Left alone on the burning plane, Siracuse initially couldn’t jump since the 200 mph winds kept blowing him back into the cockpit. Finally he devised a plan to leap out of the cockpit with as much force as possible. He made it, but was blown back into the tail fin and injured his leg.
   As he fell toward Earth, he was able to pull his ripcord and land with the parachute. But German soldiers were immediately there waiting for him. After hours of interrogation he was taken to a POW camp called Stalag Luft III, where German citizens were demanding the Americans be hung since their town had been decimated by American bombers.
   While the Germans slowly moved him from one camp to the next, the biggest issue was starvation and disease that so many of the soldiers faced.
   “I never realized how torturous it is to be starving,” he said. “It’s horrible. You never realize how difficult it is to go days and days with nothing to eat.”
   His time in the prison camps was always about trying to find food in any manner possible, while also trying to find ways to escape. Men would always try to tunnel out. They would dig at night and put the dirt in their pants, with the pants tied tight at the bottom. Then when they walked into the outside yard area, they would deposit the dirt there.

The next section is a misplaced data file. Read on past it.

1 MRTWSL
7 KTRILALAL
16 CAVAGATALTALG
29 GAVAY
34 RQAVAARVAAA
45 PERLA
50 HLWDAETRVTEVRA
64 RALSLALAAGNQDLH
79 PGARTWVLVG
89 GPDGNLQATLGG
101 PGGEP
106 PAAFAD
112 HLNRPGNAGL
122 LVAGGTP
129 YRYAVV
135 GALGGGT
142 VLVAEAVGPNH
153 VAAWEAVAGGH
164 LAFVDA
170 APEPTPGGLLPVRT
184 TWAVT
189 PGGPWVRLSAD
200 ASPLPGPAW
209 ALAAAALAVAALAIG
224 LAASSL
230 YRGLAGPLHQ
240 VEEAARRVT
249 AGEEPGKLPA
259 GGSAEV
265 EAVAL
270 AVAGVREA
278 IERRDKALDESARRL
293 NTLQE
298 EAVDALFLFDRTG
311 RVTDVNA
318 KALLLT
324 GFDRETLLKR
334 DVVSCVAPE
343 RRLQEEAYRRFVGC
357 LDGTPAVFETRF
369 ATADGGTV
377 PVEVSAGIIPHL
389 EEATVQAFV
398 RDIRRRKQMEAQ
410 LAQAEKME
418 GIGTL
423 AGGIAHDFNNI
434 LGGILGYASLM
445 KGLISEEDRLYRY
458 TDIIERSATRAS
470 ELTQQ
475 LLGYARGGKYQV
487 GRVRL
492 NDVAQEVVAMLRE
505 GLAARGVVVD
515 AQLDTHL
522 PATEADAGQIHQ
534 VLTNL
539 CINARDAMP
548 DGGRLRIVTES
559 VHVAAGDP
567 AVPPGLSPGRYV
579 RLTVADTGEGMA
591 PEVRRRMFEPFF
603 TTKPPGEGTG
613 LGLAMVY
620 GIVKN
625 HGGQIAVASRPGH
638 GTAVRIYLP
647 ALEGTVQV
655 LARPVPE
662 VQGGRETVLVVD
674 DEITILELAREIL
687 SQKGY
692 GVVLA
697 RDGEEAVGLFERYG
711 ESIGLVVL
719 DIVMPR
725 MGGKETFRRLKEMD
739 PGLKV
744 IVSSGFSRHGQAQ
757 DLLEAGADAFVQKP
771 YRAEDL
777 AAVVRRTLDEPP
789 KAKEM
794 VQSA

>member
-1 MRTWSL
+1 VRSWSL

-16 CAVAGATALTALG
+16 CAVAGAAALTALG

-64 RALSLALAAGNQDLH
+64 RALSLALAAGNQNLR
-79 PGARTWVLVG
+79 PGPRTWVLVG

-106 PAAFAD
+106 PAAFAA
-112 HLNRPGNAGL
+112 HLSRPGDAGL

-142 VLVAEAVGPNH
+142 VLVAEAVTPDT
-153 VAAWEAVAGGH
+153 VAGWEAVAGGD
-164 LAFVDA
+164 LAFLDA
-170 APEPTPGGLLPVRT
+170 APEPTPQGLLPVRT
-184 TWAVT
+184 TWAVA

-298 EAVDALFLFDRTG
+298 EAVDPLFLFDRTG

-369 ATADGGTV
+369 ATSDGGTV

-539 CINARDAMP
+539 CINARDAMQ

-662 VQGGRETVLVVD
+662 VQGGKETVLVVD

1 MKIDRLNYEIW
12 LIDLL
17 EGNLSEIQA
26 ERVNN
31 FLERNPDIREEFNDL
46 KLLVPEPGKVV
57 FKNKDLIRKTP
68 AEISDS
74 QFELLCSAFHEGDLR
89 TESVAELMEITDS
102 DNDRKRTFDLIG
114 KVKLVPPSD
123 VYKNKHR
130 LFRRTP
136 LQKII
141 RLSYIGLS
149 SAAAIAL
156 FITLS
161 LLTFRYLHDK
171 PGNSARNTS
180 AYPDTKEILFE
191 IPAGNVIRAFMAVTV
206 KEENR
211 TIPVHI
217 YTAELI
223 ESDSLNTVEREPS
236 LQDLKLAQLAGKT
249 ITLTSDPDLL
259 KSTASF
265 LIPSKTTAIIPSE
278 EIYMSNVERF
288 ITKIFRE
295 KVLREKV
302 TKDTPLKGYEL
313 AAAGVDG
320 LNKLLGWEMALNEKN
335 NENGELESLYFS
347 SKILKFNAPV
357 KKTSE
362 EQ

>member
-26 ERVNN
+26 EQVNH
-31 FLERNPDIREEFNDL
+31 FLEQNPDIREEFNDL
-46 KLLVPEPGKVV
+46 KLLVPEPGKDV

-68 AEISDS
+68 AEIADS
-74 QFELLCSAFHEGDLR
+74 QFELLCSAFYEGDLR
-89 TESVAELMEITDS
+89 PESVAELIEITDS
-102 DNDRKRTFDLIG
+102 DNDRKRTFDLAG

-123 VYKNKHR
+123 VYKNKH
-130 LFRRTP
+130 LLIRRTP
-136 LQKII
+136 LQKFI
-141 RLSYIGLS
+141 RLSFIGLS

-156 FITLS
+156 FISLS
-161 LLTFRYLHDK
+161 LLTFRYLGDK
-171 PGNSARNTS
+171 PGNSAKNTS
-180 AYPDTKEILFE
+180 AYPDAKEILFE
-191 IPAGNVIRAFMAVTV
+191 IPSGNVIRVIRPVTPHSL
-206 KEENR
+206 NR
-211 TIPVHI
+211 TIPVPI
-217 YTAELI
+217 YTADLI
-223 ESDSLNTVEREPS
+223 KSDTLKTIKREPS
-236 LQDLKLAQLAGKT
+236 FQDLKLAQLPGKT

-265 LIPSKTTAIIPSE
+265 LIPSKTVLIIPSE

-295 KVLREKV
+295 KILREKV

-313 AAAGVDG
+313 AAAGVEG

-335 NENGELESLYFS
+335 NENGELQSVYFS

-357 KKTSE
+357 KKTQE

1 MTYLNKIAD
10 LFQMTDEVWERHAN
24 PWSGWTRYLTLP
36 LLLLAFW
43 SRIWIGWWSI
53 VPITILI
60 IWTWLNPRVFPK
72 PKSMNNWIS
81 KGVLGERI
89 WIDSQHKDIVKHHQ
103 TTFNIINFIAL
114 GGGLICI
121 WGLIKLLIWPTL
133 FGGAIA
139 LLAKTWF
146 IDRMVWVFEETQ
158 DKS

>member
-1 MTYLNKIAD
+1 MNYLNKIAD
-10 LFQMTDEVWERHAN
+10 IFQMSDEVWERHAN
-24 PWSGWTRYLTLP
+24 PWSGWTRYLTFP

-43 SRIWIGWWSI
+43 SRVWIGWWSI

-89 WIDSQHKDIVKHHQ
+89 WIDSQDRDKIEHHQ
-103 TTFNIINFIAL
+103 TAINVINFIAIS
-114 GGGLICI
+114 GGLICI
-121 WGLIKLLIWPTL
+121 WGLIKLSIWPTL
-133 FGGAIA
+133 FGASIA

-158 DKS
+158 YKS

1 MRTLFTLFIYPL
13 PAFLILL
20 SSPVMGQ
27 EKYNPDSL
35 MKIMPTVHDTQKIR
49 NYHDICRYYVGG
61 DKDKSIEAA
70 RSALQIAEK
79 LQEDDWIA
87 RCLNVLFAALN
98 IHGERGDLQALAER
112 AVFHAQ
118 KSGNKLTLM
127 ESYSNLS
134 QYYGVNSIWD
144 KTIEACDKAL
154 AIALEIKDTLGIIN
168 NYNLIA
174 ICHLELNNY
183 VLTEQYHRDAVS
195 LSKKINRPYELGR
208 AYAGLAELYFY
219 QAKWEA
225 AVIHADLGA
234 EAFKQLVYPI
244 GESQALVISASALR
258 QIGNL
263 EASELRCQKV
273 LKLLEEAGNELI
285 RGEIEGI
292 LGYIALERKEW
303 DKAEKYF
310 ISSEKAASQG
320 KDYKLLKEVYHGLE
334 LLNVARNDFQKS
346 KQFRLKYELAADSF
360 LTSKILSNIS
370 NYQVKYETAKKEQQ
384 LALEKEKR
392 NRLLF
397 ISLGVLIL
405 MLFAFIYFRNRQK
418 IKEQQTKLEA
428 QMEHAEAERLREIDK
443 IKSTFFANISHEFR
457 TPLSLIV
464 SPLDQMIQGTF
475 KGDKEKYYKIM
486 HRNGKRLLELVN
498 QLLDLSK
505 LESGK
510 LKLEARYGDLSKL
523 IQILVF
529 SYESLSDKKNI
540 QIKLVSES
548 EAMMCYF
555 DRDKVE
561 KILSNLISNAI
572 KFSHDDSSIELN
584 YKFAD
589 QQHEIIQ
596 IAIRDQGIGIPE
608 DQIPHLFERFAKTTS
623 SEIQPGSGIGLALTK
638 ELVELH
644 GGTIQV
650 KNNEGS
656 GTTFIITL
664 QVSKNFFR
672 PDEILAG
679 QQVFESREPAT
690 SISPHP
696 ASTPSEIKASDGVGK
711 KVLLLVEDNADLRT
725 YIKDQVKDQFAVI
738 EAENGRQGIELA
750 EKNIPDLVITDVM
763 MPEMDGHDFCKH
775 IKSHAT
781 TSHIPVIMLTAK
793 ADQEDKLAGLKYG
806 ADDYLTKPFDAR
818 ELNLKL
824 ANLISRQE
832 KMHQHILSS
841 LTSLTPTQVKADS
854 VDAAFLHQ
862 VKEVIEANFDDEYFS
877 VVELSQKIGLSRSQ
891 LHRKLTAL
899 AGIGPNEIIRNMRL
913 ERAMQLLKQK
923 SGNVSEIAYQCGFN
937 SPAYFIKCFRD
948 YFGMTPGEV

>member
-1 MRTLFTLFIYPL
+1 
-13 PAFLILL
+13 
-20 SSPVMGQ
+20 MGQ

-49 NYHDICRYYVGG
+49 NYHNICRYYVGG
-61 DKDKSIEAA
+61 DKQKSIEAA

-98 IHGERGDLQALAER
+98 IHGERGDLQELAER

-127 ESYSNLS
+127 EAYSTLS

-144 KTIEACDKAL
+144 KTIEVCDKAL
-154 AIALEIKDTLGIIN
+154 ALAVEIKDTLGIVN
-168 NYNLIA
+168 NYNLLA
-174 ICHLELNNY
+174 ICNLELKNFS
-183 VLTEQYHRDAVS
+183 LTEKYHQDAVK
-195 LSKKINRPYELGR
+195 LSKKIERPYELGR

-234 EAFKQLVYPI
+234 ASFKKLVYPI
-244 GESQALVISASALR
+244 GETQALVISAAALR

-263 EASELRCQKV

Siracuse said the American Red Cross tried to send packages to the POW soldiers, but most of it was taken by the Germans.
   “The packages were designed to give one to each soldier, but we Usually got one for every eight soldiers. There were dried raisins in them and one year the men saved enough raisins to make wine at Christmas. Everyone got drunk and were trying to climb over fences,” he said.
   Almost a year into his capture, the Russians began to get close to the Stalag camp he and others were in, so the prisoners were ordered out into the snow at 7 p.m. and told they were going to march to the next camp.